After re-reading what I just wrote, I've pretty much convinced myself that part-time is the solution for me. Does that sound logical? I'd like to get some other opinions on this.
I am surprised that this thread is only one page long! I would have thought that this topic would arouse impassioned arguments from both sides.
Are most people on this forum looking for only full time programs? I've started to think that programs like the GSB part time offers a great deal of flexibility and almost all the benefits of the full time program without requiring me to give up my job and graduate with 150 K of debt. What do other people think? Just how much does one gain by going full time over part time?
I had the luck or curse to not work in college for a year in college (grant) then had to work full time for the next 4 to finish.
3 of those years were in my field, public relations. It was a wonderful experience to be improving everyday at both work and school. I’d learn new ways to approach problems or projects, then implement them or at least have them in the ol’ toolbox the next day. I feel that was one of the reasons I was able to accelerate my career. I hit the ground in a full sprint.
I’m applying to a P/T program because I had such a great experience last time I had to work my way though school. I’m fine with some recruiters not being big on it. The issue I do take is that if you’re even considering a MBA or any advanced degree, you’re destined for great things. People that think of ways to improve themselves to beat the competition, to develop a new business, to lead people, these are not the punch-in/punch-out drones that mutter “that’s not in my job description” every chance they get. We all can achieve our goals over the course of our working lives.
But I’m a very impatient man.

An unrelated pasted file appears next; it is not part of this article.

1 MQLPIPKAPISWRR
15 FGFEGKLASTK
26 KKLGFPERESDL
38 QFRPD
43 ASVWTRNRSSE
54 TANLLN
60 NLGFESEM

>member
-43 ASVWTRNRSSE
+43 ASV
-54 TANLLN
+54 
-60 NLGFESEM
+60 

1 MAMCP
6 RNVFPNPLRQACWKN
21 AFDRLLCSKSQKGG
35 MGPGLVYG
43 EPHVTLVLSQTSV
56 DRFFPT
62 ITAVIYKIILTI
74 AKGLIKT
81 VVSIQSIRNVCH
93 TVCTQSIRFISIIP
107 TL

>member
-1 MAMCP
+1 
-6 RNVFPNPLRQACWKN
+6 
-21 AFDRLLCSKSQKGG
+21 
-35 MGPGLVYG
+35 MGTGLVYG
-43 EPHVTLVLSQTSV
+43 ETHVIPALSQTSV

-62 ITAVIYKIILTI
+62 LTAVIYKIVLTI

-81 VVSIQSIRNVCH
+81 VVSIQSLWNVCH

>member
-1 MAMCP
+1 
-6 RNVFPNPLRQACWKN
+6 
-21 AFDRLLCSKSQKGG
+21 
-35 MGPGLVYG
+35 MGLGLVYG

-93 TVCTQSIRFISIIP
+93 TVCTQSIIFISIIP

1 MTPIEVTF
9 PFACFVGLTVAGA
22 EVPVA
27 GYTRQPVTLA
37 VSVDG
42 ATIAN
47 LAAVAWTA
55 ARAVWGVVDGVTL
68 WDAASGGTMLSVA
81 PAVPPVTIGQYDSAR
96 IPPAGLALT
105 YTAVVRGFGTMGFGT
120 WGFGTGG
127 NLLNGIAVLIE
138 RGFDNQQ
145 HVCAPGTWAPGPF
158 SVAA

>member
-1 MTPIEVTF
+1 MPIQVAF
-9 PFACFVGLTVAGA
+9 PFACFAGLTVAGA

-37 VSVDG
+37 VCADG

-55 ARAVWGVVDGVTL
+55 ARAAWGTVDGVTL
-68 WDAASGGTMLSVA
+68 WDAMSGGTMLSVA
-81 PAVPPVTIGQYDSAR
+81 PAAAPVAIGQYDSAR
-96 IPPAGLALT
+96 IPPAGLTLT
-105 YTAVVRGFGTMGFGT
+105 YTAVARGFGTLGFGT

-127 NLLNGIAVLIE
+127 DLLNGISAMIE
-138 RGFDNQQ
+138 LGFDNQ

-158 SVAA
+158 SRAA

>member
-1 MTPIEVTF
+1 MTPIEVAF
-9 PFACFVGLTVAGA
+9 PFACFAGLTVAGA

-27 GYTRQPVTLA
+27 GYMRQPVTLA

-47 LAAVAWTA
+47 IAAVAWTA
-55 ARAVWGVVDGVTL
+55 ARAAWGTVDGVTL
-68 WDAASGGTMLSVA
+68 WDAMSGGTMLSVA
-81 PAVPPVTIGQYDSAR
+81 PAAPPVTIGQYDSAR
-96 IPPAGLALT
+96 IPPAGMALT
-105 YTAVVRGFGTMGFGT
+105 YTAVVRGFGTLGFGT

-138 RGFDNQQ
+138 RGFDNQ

I’m getting an MBA to accelerate my career. I’m putting my butt in a catapult and yelling pull. I don’t want to wait to be 50 to be director-level. This advanced degree will help me add a few more tools into my tool box, and I think a P/T program will work best for me to accomplish that is best suited for the ways I learn.
Personally I think it all depends on where you are coming from. Overall yes FT is looked at more favorably then PT but this is a very GENERAL opinion.
For example say there is a person working in the investment industry already. They work about 50 hrs a week and make between 60-80k. That person can go to school funded by his company and due to the work load probably finish in about 2.5 years. By the time they finish they will have an enormous amount of contacts due to their job function as well as contacts from school.
I've always been a finance guy and so I tend to look at everything in economic terms and the amount of money it would cost to go full time given this situation would be about 310k
160k in foregone salary for two years
90k in Tuition at top tier school for two years (i.e HSB, Wharton or GSB)
60k for loans to live off for two years
So now we have a price, the price of FT. I will be the first to admit that FT has more benefits. But if you are going to an Ultra Elite School (or even a regular School for that matter) would those benefits be greater then 310k? Overall I don’t see how it could but I assume there are situations where it would although it must be a rarity.
What do people out there think? Let’s start a discussion!